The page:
ON THIS PAGE: You will find information about how many people learn they have this type of cancer each year and some general survival information. Remember, survival rates depend on several factors. To see other pages, use the menu on the side of your screen.
About 350 people are diagnosed with rhabdomyosarcoma each year. More than half of childhood rhabdomyosarcomas are diagnosed in those under age 10. Rhabdomyosarcoma accounts for 3% of all new childhood cancers each year in the United States. It is the most common soft tissue sarcoma in children.
The overall five-year survival rate is the percentage of people who survive at least five years after the cancer is detected, excluding those who die from other diseases. For children younger than 14, this is 64%, but it varies depending on the tumor location, stage and risk group, and the child’s age.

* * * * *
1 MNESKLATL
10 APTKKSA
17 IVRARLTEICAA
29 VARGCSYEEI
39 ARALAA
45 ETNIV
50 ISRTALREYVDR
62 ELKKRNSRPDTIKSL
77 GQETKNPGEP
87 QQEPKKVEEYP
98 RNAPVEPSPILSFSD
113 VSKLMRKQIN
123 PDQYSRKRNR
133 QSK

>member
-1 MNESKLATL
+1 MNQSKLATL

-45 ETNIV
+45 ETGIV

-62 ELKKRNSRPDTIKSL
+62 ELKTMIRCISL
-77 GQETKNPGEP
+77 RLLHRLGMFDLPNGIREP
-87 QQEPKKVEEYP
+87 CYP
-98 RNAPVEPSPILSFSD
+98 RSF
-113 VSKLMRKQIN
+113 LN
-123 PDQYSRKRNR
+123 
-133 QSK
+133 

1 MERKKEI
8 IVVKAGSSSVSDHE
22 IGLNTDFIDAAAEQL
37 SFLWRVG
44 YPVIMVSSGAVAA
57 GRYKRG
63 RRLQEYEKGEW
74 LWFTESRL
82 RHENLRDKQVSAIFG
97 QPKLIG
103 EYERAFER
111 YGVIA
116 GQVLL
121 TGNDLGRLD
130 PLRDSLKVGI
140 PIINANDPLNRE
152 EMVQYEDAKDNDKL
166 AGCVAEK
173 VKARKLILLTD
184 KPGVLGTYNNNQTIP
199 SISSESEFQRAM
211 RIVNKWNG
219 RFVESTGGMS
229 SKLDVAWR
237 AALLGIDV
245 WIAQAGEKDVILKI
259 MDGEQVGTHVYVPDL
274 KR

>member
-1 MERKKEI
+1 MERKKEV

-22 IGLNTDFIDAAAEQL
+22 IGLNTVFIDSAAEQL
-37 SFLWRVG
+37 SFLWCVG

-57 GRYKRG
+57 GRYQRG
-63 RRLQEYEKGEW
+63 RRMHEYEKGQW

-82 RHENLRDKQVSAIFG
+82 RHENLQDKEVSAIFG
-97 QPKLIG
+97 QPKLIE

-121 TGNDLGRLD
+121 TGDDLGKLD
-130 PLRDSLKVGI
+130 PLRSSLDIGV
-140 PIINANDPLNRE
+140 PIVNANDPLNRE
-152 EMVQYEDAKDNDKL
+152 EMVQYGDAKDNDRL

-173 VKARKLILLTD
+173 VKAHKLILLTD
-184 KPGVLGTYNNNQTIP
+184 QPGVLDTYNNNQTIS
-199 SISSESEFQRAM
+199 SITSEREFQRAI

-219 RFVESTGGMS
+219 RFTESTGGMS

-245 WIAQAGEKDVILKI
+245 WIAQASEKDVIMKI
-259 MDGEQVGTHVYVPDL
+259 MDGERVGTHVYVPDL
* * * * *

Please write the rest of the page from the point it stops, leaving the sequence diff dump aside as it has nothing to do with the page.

Cancer survival statistics should be interpreted with caution. These estimates are based on data from thousands of people with this type of cancer, but the actual risk for a particular individual may differ. It is not possible to tell a person how long he or she will live with rhabdomyosarcoma. Because the survival statistics are measured in five-year intervals, they may not represent advances made in the treatment or diagnosis of this cancer. Learn more about understanding statistics.
Source: The American Cancer Society.
To continue reading this guide, use the menu on the side of your screen to select another section.